Churg-Strauss syndrome is a rare disorder in which a person's body builds up a large number of antibodies that normally fight bacteria, viruses or irritating or potentially dangerous substances. Certain types of white blood cells tend to cluster in an abnormal way when a person has Churg-Strauss Syndrome.
The disease may affect many organs, especially the lungs. The blood vessels become swollen and tender (inflamed) and knobby lesions nodular lesions (granulomatosis) develop. The disease is sometimes called allergic granulomatosis or allergic angiitis.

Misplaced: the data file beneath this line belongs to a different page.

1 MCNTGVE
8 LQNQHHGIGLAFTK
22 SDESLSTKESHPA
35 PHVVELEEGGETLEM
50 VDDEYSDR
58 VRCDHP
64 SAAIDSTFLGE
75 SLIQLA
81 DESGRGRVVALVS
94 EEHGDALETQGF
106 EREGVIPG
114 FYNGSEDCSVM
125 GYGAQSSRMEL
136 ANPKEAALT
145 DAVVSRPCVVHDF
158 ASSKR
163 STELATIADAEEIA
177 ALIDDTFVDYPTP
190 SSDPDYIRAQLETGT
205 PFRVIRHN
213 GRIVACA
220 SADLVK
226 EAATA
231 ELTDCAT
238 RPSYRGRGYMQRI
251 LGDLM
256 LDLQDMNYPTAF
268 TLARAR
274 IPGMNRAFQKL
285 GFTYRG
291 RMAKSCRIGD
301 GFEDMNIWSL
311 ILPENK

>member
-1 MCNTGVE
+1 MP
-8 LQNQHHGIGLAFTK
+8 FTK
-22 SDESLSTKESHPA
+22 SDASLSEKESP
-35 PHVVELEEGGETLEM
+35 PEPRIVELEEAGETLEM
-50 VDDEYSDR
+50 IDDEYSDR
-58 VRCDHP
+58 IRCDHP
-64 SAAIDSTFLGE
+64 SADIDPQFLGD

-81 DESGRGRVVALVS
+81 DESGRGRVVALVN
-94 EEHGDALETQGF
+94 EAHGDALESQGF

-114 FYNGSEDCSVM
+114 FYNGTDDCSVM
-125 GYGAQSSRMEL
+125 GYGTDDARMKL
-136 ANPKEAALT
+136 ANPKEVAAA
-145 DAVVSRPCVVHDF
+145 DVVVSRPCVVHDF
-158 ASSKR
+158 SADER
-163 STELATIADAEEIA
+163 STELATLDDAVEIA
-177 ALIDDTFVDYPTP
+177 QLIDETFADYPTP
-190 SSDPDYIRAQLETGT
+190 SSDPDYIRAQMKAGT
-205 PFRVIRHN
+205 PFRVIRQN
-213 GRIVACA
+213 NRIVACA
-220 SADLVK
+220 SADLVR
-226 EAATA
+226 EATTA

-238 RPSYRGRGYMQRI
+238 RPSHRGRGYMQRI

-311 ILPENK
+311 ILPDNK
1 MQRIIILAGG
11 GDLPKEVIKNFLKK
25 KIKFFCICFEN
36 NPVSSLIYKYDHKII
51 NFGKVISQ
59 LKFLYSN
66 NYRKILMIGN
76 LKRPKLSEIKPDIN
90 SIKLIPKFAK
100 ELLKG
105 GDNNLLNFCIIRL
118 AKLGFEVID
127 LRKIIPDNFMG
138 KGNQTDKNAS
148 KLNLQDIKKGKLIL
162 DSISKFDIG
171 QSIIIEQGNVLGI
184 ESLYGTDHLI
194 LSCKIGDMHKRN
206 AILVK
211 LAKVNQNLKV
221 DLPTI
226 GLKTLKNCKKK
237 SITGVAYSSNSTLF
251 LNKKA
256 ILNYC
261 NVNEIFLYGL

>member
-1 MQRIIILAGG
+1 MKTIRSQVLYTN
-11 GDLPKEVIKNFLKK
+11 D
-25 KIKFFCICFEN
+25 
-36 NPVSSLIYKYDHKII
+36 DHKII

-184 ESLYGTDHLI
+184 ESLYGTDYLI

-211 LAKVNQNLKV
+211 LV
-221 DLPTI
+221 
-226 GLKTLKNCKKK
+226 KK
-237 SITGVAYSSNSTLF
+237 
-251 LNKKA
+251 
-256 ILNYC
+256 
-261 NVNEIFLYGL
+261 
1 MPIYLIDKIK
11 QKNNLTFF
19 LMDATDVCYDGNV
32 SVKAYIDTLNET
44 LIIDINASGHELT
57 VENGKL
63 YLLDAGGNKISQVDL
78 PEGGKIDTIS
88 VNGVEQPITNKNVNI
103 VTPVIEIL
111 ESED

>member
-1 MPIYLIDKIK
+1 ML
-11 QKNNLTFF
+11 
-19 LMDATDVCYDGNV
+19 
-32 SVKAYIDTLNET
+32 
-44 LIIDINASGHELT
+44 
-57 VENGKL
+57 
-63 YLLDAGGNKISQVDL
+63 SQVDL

Symptoms of Churg-Strauss Syndrome
Signs of Churg-Strauss Syndrome tend to be general. They vary depending on what organs of the body are affected and can include:
- Flu-like symptoms including a fever and general feeling of being weak and tired
- Loss of appetite
- Weight loss
- Muscle pain
Causes and Risk Factors for Churg-Strauss Syndrome
It is not yet know what causes this condition. Many researchers think that abnormal responses of the body's immune system play a role in the disease.
Many people who have Churg-Strauss Syndrome also have a history of allergies. Asthma or lung abnormalities sometimes occur a year or more before the more generalized, system-wide symptoms of Churg-Strauss appear.
Treating Churg-Strauss Syndrome
Without appropriate treatment, serious organ damage and potentially life-threatening complications may result.